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pi-r8

Psych Class Is Frustrating :dough:

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Today in my personality psychology class we were talking about the goals people set for themselves, and my teacher explained that people basically had three images of themself: the "actual" self (how they think they really are), the "ideal" self (how they would like to be) and the "ought" self (this was a little unclear, but I think it referred to how people felt that they had a moral obligation to be). Someone then asked if anyone's "ought" self matched their "actual" self. Everyone in the class agreed that this was impossable- I wanted to scream at them "of course it's possible- it's only impossible if you've accepted an impossible standard of morality!"

Then, to make matters worse, our teacher explained that "basically the only people whose "ought" selves match their "actual" selves are serial killers, but these people have extremely low levels of anxiety." I was about to say that my "ought" pretty much matched my "actual," but I didn't want them to think that I was a serial killer. I'm sure they think I'm strange enough for trying to explain why it was obvious that people have free will :) .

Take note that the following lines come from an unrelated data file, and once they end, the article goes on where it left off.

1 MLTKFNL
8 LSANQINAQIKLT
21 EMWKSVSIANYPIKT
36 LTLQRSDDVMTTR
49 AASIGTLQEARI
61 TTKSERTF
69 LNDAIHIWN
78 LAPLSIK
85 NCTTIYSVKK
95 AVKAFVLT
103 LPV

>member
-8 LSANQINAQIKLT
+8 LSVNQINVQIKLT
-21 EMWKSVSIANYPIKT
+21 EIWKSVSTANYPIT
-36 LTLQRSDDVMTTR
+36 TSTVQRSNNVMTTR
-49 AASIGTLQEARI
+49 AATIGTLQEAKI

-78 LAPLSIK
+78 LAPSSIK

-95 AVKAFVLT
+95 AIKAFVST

Does anyone else have these kinds of experiences in their psychology classes?

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Does anyone have these kinds of experiences?

No. I haven't taken personality yet... Isn't there a disctinction between 'actual' and percieved. Like how you see yourself compared to how people see you. I would think 'ought' self would closely match one's percieved self, but not their actual self. I would think that one would follow their OWN moral judgement... However, that of others or that of the collective society would rarely be matched. Whether or not the outside world sees your actions the way you have justified them is another story. I would think one's ought self would match their percieved self as long as they weren't severely mentally disabled. The actions you percieve as moral are generally those that you bring to fruition. Only people constantly making mistakes would have a percieved self that was far from their ought self.

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"Actual" doesn't mean how you actually are, it just means how you perceive yourself. And yeah, one would think the "ought" self would match up, but, for anyone with the standard Judeo-Christian sense of morals, it doesn't, and can't.

Edited by pi-r8

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